April 28, 2008
I previously blogged (here and here) Todd Zywicki’s contention that in their book, The Two-Income Trap: Why Middle Class Mothers and Fathers are Going Broke, Elizabeth Warren and her daughter Amelia Warren Tyagi wrongly blamed rising mortgage and health care costs for the increasing strain on family budgets despite the growing incomes earned by two-income couples. Zywicki argues, using Warren and Tyagi’s own figures, that increases in family tax burdens far outstripped increases in mortgage and health care costs.
In a Sunday Washington Post op-ed, Don’t Blame All Borrowers, Robert Frank resurrects The Two-Income Trap thesis in explaining the current mortgage and housing crisis:
Hints of how things began to go awry appeared in The Two-Income Trap, a 2003 book in which Elizabeth Warren and Amelia Warren Tyagi posed this intriguing question: Why could families easily meet their financial obligations in the 1950s and 1960s, when only one parent worked outside the home, yet have great difficulty today, when two-income families are the norm? The answer, they suggest, is that the second incomes fueled a bidding war for housing in better neighborhoods.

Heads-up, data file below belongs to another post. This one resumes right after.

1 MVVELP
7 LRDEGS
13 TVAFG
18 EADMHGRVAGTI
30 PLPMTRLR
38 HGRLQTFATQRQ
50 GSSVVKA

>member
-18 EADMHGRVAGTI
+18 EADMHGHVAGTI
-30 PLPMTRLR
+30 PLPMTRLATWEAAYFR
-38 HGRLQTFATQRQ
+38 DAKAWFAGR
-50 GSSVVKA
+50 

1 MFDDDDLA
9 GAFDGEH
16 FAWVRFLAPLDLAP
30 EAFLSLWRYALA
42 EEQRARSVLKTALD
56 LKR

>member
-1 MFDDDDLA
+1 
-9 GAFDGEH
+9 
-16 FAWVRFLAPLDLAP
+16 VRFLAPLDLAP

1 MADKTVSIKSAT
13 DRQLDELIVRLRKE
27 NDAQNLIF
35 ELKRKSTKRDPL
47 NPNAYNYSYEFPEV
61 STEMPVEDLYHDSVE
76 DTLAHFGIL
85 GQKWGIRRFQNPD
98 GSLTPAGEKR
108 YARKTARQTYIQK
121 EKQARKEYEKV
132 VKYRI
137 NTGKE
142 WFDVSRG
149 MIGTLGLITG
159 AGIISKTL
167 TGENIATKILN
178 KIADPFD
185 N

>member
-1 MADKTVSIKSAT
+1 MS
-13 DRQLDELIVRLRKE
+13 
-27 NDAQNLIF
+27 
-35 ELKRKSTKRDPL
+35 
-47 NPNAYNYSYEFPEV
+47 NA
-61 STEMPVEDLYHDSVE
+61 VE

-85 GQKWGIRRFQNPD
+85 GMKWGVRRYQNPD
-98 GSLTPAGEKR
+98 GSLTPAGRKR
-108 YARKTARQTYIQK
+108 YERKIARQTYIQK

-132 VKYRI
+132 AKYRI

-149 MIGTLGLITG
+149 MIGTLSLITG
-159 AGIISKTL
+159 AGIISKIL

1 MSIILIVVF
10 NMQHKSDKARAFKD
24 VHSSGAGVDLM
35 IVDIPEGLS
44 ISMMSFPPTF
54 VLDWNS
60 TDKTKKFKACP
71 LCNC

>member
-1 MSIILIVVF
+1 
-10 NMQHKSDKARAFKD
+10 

Zywicki takes Frank to task for ignoring the far greater influence of rising tax burdens on families:
Isolating just the mortgage burden, according to Warren & Tyagi’s figures the percentage of family income dedicated to mortgage payments actually declined from the 1970s to 2000s, from 14% of household income ($5310 of $38,700) to 13% of household income ($9000 of $67,800). Again, this is using Warren & Tyagi’s own figures.
I learned after writing the column that there is some dispute about the source of the rising tax burden. I followed Warren and Tyagi’s lead from the book and attributed the growth in the tax burden primarily to the second-earner bias. Subsequently I found that there is some dispute about the extent to which the growth in the tax burden is attributable to income taxes rather than state and local taxes (including state income taxes). What has not been questioned is that Warren and Tyagi’s own numbers show that the growth in the overall household tax burden overwhelms the growth in home mortgage expenses with respect to its impact on the household bottom line.
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